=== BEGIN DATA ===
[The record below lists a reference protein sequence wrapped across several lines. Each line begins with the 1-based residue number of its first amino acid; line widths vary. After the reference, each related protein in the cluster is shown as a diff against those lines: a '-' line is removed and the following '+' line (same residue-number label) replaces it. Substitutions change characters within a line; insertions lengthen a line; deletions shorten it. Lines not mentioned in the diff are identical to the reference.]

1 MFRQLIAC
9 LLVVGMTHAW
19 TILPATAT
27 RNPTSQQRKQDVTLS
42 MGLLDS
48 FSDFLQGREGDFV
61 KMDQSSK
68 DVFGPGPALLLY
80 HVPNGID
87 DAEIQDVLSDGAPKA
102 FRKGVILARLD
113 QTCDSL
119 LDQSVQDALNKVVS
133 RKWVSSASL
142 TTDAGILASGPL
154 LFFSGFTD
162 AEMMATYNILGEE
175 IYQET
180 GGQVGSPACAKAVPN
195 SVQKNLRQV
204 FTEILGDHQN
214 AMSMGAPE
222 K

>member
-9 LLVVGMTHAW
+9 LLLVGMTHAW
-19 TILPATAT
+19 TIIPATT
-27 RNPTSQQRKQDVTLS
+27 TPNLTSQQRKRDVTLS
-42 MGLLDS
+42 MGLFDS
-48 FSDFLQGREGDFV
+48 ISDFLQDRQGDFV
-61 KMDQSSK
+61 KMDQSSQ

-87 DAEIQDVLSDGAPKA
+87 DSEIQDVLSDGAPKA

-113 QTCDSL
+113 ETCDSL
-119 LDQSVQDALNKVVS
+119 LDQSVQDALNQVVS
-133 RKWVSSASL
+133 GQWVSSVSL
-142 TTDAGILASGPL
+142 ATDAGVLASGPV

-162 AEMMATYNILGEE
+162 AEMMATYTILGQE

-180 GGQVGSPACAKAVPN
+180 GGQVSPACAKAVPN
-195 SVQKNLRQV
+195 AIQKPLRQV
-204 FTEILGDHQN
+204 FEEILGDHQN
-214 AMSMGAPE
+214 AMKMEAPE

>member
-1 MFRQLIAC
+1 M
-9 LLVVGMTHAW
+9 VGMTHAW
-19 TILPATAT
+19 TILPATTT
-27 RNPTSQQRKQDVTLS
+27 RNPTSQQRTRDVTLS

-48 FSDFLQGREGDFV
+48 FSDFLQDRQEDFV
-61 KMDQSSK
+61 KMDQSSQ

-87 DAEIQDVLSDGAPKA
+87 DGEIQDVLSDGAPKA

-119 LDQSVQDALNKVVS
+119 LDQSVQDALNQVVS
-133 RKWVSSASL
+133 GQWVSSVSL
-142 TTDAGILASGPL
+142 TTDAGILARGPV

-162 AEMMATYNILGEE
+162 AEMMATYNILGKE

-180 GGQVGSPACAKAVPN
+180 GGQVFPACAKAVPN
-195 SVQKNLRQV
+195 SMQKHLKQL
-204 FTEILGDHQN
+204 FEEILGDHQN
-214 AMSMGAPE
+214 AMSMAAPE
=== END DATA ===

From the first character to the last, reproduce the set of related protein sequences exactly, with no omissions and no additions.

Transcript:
[The record below lists a reference protein sequence wrapped across several lines. Each line begins with the 1-based residue number of its first amino acid; line widths vary. After the reference, each related protein in the cluster is shown as a diff against those lines: a '-' line is removed and the following '+' line (same residue-number label) replaces it. Substitutions change characters within a line; insertions lengthen a line; deletions shorten it. Lines not mentioned in the diff are identical to the reference.]

1 MFRQLIAC
9 LLVVGMTHAW
19 TILPATAT
27 RNPTSQQRKQDVTLS
42 MGLLDS
48 FSDFLQGREGDFV
61 KMDQSSK
68 DVFGPGPALLLY
80 HVPNGID
87 DAEIQDVLSDGAPKA
102 FRKGVILARLD
113 QTCDSL
119 LDQSVQDALNKVVS
133 RKWVSSASL
142 TTDAGILASGPL
154 LFFSGFTD
162 AEMMATYNILGEE
175 IYQET
180 GGQVGSPACAKAVPN
195 SVQKNLRQV
204 FTEILGDHQN
214 AMSMGAPE
222 K

>member
-9 LLVVGMTHAW
+9 LLLVGMTHAW
-19 TILPATAT
+19 TIIPATT
-27 RNPTSQQRKQDVTLS
+27 TPNLTSQQRKRDVTLS
-42 MGLLDS
+42 MGLFDS
-48 FSDFLQGREGDFV
+48 ISDFLQDRQGDFV
-61 KMDQSSK
+61 KMDQSSQ

-87 DAEIQDVLSDGAPKA
+87 DSEIQDVLSDGAPKA

-113 QTCDSL
+113 ETCDSL
-119 LDQSVQDALNKVVS
+119 LDQSVQDALNQVVS
-133 RKWVSSASL
+133 GQWVSSVSL
-142 TTDAGILASGPL
+142 ATDAGVLASGPV

-162 AEMMATYNILGEE
+162 AEMMATYTILGQE

-180 GGQVGSPACAKAVPN
+180 GGQVSPACAKAVPN
-195 SVQKNLRQV
+195 AIQKPLRQV
-204 FTEILGDHQN
+204 FEEILGDHQN
-214 AMSMGAPE
+214 AMKMEAPE

>member
-1 MFRQLIAC
+1 M
-9 LLVVGMTHAW
+9 VGMTHAW
-19 TILPATAT
+19 TILPATTT
-27 RNPTSQQRKQDVTLS
+27 RNPTSQQRTRDVTLS

-48 FSDFLQGREGDFV
+48 FSDFLQDRQEDFV
-61 KMDQSSK
+61 KMDQSSQ

-87 DAEIQDVLSDGAPKA
+87 DGEIQDVLSDGAPKA

-119 LDQSVQDALNKVVS
+119 LDQSVQDALNQVVS
-133 RKWVSSASL
+133 GQWVSSVSL
-142 TTDAGILASGPL
+142 TTDAGILARGPV

-162 AEMMATYNILGEE
+162 AEMMATYNILGKE

-180 GGQVGSPACAKAVPN
+180 GGQVFPACAKAVPN
-195 SVQKNLRQV
+195 SMQKHLKQL
-204 FTEILGDHQN
+204 FEEILGDHQN
-214 AMSMGAPE
+214 AMSMAAPE